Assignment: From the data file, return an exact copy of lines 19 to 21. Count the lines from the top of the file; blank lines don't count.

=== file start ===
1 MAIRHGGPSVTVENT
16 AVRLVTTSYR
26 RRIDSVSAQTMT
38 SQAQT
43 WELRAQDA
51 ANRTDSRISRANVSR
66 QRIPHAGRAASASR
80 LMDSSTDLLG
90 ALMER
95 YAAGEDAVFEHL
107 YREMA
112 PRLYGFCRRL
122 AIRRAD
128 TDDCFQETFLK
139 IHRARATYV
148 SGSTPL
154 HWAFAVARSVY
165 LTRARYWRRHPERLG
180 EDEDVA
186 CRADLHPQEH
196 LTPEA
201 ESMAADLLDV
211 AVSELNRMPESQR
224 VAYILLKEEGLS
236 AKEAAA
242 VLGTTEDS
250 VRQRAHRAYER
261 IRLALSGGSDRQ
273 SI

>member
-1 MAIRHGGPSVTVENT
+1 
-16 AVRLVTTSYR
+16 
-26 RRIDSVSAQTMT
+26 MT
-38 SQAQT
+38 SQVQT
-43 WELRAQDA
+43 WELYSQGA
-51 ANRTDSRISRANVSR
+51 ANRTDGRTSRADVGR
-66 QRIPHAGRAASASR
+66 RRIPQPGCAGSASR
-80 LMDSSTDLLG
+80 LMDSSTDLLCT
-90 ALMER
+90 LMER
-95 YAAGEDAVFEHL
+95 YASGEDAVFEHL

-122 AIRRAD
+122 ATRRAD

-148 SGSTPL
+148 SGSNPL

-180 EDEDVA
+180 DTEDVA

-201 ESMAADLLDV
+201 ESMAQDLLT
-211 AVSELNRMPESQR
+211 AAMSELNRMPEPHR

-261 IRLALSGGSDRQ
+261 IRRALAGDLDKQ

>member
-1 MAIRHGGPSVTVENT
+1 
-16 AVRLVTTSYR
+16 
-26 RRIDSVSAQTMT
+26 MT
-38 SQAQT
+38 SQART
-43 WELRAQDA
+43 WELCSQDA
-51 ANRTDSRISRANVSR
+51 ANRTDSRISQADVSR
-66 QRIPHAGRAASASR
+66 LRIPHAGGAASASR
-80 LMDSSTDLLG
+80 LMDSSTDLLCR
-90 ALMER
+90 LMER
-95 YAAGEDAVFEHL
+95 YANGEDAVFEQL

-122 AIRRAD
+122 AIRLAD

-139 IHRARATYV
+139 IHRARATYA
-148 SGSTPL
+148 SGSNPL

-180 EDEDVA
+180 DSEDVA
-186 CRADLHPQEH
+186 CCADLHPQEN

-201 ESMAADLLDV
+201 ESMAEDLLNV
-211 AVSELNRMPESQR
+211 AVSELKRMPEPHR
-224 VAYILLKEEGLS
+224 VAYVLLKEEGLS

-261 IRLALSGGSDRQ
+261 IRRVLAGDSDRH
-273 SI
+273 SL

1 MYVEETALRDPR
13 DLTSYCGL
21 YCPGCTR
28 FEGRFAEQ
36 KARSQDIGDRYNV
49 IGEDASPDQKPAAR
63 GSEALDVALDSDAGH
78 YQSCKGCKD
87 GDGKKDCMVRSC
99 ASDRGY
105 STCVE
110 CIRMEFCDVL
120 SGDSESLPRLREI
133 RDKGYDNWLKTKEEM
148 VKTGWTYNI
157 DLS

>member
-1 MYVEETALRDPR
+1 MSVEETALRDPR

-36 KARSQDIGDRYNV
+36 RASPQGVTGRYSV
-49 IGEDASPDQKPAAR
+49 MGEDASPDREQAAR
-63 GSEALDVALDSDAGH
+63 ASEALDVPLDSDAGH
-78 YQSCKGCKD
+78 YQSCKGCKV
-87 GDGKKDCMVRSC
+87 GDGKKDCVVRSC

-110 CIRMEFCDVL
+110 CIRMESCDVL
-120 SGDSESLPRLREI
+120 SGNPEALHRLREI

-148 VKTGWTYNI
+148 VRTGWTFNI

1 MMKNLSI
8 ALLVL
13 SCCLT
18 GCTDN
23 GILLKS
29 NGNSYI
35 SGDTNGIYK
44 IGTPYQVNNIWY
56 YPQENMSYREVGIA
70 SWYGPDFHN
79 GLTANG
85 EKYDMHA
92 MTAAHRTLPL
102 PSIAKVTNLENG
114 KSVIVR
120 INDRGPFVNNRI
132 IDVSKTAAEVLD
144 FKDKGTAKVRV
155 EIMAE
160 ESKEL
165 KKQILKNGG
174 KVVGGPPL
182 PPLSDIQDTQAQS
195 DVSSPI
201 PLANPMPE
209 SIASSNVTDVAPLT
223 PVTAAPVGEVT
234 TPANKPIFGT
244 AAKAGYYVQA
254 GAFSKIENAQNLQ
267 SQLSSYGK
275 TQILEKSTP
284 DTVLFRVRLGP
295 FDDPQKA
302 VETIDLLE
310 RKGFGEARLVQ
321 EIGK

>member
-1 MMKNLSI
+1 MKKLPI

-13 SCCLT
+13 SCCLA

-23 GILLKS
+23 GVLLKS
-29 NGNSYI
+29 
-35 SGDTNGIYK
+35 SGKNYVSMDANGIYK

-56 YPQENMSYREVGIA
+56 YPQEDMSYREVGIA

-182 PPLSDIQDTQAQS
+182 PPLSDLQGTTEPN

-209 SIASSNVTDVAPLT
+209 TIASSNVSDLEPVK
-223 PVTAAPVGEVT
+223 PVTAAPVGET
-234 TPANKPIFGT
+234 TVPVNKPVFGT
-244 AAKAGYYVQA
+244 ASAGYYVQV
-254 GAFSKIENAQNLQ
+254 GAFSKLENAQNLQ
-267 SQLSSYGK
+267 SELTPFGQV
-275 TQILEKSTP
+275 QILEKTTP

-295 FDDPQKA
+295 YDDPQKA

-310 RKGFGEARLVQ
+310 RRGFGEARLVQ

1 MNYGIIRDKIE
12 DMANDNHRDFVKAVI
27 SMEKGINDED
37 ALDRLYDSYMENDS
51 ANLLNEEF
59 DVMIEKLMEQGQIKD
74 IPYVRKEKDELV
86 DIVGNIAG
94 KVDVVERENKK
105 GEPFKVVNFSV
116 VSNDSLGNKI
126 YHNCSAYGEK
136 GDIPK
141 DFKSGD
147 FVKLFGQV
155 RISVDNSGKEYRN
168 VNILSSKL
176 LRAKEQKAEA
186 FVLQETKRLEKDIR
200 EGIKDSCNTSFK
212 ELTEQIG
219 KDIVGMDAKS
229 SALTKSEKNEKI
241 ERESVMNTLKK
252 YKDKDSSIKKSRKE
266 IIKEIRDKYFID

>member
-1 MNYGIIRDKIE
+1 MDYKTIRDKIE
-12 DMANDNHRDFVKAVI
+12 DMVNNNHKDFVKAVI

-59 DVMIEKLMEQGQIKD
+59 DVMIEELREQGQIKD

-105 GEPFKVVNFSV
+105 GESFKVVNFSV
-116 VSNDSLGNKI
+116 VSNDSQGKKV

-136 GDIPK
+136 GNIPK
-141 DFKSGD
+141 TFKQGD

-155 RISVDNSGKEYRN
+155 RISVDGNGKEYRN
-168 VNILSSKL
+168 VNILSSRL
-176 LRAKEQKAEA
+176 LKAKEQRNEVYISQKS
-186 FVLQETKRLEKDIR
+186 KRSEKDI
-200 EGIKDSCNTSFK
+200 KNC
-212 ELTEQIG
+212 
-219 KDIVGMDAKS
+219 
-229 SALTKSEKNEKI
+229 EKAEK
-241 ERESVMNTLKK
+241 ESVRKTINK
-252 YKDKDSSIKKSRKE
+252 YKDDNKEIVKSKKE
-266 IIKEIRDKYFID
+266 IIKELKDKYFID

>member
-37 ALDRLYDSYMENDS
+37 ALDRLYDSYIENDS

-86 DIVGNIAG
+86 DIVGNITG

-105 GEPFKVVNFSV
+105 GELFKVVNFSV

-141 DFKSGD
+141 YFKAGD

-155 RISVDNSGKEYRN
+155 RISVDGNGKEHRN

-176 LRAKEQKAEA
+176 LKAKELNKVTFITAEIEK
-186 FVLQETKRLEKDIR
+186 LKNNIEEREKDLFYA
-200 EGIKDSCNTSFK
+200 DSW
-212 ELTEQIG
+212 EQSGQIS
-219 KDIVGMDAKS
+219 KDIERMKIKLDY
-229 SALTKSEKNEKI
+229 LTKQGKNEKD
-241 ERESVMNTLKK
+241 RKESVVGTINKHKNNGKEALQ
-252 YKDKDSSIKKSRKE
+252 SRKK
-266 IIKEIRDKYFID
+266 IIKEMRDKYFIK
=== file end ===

180 EDEDVA
186 CRADLHPQEH
196 LTPEA